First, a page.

|Lat/Lon:||38.71659°N / 109.29955°W|
|Route Type:||Aid Climbing|
|Season:||Spring, Fall, Winter|
|Time Required:||One to two days|
|Rock Difficulty:||5.8 (YDS)|
|Number of Pitches:||9|
The Finger of Fate is the trade route on the Titan. It provides the most casual way to the coveted summit. Though more difficult and involved than the Colorado Northeast Ridge on the King Fisher, the amount of effort to finish this route pales in comparison to the other routes on the Titan. If you want to summit the Titan but still haven't ventured into hard aid in the Fishers, this will be your route up the formation.
The Finger of Fate was first climbed in 1962 by Layton Kor, George Hurley, and Huntley Ingalls. A truly visionary route for its time, Kor led his pals to the summit over a two day struggle that tested the most experienced climbers of the time. It was so revolutionary that National Geographic featured the climb in their issue at the time, complete with aerial photography taken from a plane. For years the route existed as a test-piece nailing route, until the mid 1990s when Europeans Stevie Haston and Laurence Gauoult climbed the route using clean aid, later free climbing pretty much the whole route at around 5.12d. Only a handful of other climbers have repeated the impressive feat of free climbing the route, and most climbers today use clean aid to ascend this route. No hammer or iron is needed to climb this route, nor should be brought on the climb. Decades of climbers pounding pins into the soft rock has provided more than enough scars that fit tri-cams and offset cams quite well. Though this route will test your creative clean aid skills, it is not too bad compared to some of the other "trade routes" found on the other towers here. A common strategy of climbing this route is climbing the first 3 pitches the first day, which gets the aid crux done with, fixing, and finishing the climb the second day. Many parties have done the route in a day, and if you are a proficient aid climber and have experience in the Fishers, it should not be too difficult to finish the route in a day with an early start.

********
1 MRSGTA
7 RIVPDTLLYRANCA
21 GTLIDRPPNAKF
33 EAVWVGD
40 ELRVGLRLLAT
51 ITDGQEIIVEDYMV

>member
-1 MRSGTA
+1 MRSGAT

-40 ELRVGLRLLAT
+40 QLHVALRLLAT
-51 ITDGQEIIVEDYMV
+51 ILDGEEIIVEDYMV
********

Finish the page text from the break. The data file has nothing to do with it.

While the actual climbing is not much to write home about, the general nature, position, history, and logistics of this route make it a very worthy objective for any desert tower climber. You get a little bit of everything: thin aiding, splitter hand cracks, chimneys, offwidth, slab, and a bolt ladder. Climbers new to the Fishers may find some of the aid and free climbing sections a little dicey, but in all honesty, out of the few big lines I have been up here, this was certainly one of the most casual. A relatively high amount of traffic keeps the rock fairly clean. Get your aid head on, grab some buddies and get out and do it!